We comprehensively analyzed DNA repair gene polymorphisms and CMM risk in melanoma-prone families with/without CDKN2A mutations. A total of 586 individuals (183 CMM) from 53 families (23 CDKN2A (+), 30 CDKN2A (−)) were genotyped for 2964 tagSNPs in 131 DNA repair genes. Conditional logistic regression, conditioning on families, was used to estimate trend p-values, odds ratios and 95% confidence intervals for the association between CMM and each SNP separately, adjusted for age and sex. P-values for SNPs in the same gene were combined to yield gene specific p-values. Two genes, POLN and PRKDC, were significantly associated with melanoma after Bonferroni correction for multiple testing (p=0.0003 and 0.00035, respectively). DCLRE1B showed suggestive association (p=0.0006). 28~56% of genotyped SNPs in these genes had single SNP p<0.05. The most significant SNPs in POLN and PRKDC had similar effects in CDKN2A (+) and CDKN2A (−) families. Our finding suggests that polymorphisms in DNA repair genes, POLN and PRKDC, were associated with increased melanoma risk in melanoma families with and without CDKN2A mutations.
doi:10.1002/ijc.26231
PMCID: PMC3274649  PMID: 21671477
13.  Duplication of CXC chemokine genes on chromosome 4q13 in a melanoma-prone family 
Pigment cell & melanoma research  2012;25(2):243-247.
Summary
Copy number variations (CNVs) have been shown to contribute substantially to disease susceptibility in several inherited diseases including cancer. We conducted a genome-wide search for CNVs in blood-derived DNA from 79 individuals (62 melanoma patients and 17 spouse controls) of 30 high-risk melanoma-prone families without known segregating mutations using genome-wide comparative genomic hybridization (CGH) tiling arrays. We identified a duplicated region on chromosome 4q13 in germline DNA of all melanoma patients in a melanoma-prone family with three affected siblings. We confirmed the duplication using quantitative PCR and a custom-made CGH array design spanning the 4q13 region. The duplicated region contains 10 genes, most of which encode CXC chemokines. Among them, CXCL1 (melanoma growth-stimulating activity α) and IL8 (interleukin 8) have been shown to stimulate melanoma growth in vitro and in vivo. Our data suggests that the alteration of CXC chemokine genes may confer susceptibility to melanoma.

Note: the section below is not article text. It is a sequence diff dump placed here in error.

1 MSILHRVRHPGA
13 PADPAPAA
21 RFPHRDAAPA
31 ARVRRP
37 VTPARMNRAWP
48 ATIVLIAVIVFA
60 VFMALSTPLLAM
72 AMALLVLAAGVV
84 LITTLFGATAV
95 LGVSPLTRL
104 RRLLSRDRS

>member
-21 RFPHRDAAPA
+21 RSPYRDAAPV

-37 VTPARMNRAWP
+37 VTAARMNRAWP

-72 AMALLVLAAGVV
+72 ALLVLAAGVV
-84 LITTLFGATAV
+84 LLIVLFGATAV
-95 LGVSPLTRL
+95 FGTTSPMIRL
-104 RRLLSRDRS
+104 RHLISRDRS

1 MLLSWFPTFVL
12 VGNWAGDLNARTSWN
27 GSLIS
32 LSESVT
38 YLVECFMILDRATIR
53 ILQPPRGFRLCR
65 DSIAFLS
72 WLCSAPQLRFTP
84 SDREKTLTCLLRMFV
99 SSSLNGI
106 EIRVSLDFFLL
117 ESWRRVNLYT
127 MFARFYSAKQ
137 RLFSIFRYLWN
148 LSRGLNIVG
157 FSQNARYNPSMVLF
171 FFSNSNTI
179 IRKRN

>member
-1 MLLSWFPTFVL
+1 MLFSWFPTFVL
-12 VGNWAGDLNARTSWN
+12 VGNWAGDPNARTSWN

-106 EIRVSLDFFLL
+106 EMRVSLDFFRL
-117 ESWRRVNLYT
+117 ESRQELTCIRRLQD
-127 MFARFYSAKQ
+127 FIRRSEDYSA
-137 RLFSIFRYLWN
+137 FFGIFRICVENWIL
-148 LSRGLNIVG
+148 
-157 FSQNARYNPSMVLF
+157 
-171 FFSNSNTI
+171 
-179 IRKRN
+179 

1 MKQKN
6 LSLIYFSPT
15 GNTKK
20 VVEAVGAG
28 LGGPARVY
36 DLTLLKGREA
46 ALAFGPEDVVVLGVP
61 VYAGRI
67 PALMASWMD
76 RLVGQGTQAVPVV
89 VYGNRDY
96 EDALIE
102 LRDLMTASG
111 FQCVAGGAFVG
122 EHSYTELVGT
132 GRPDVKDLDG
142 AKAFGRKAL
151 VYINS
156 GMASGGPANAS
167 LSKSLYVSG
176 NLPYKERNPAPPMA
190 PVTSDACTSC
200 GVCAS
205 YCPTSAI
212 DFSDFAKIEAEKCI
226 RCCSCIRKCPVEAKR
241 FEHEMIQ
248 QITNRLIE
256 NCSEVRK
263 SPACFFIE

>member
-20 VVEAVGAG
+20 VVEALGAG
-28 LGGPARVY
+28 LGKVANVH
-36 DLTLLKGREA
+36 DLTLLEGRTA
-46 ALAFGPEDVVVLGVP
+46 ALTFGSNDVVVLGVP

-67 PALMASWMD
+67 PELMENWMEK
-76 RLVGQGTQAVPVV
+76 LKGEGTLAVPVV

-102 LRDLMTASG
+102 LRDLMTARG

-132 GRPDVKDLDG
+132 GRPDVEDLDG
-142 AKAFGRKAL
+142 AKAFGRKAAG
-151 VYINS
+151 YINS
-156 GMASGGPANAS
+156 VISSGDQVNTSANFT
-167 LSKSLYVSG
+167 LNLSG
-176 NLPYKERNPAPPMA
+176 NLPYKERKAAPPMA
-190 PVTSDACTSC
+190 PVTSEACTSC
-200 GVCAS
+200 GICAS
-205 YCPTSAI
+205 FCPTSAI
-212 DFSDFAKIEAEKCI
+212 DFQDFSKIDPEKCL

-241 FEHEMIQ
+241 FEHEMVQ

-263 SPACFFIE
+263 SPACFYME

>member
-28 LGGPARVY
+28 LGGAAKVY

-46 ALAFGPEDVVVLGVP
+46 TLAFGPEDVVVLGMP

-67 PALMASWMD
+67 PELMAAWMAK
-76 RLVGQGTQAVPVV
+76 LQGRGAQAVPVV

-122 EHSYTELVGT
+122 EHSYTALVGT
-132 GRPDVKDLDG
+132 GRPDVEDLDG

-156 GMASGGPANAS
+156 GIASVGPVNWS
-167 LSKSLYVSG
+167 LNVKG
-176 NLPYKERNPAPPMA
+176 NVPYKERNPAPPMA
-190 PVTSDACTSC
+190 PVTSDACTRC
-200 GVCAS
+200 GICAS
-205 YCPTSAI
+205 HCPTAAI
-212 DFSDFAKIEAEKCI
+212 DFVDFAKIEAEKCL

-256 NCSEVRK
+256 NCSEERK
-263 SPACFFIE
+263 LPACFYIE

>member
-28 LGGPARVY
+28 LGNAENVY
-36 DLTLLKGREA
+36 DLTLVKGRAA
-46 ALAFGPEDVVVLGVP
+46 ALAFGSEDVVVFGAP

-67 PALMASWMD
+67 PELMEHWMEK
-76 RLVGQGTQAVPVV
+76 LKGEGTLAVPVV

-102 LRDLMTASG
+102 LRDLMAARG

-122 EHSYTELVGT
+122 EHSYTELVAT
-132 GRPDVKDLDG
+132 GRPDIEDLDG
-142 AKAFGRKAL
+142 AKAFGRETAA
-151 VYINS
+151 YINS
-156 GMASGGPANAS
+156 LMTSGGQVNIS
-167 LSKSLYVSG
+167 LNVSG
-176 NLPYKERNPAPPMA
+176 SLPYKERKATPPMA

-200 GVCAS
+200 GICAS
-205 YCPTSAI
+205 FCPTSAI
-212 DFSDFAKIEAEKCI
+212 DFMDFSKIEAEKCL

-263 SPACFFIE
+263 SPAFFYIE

doi:10.1111/j.1755-148X.2012.00969.x
PMCID: PMC3288577  PMID: 22225770
Familial melanoma; Germline copy number variations; disease susceptibility; CXC chemokines; chromosome 4q13
14.  On the Interplay of Telomeres, Nevi and the Risk of Melanoma 
PLoS ONE  2012;7(12):e52466.
The relationship between telomeres, nevi and melanoma is complex. Shorter telomeres have been found to be associated with many cancers and with number of nevi, a known risk factor for melanoma. However, shorter telomeres have also been found to decrease melanoma risk. We performed a systematic analysis of telomere-related genes and tagSNPs within these genes, in relation to the risk of melanoma, dysplastic nevi, and nevus count combining data from four studies conducted in Italy. In addition, we examined whether telomere length measured in peripheral blood leukocytes is related to the risk of melanoma, dysplastic nevi, number of nevi, or telomere-related SNPs. A total of 796 cases and 770 controls were genotyped for 517 SNPs in 39 telomere-related genes genotyped with a custom-made array. Replication of the top SNPs was conducted in two American populations consisting of 488 subjects from 53 melanoma-prone families and 1,086 cases and 1,024 controls from a case-control study. We estimated odds ratios for associations with SNPs and combined SNP P-values to compute gene region-specific, functional group-specific, and overall P-value using an adaptive rank-truncated product algorithm. In the Mediterranean population, we found suggestive evidence that RECQL4, a gene involved in genome stability, RTEL1, a gene regulating telomere elongation, and TERF2, a gene implicated in the protection of telomeres, were associated with melanoma, the presence of dysplastic nevi and number of nevi, respectively. However, these associations were not found in the American samples, suggesting variable melanoma susceptibility for these genes across populations or chance findings in our discovery sample. Larger studies across different populations are necessary to clarify these associations.
doi:10.1371/journal.pone.0052466
PMCID: PMC3531488  PMID: 23300679
15.  Low penetrance breast cancer susceptibility loci are associated with specific breast tumor subtypes: findings from the Breast Cancer Association Consortium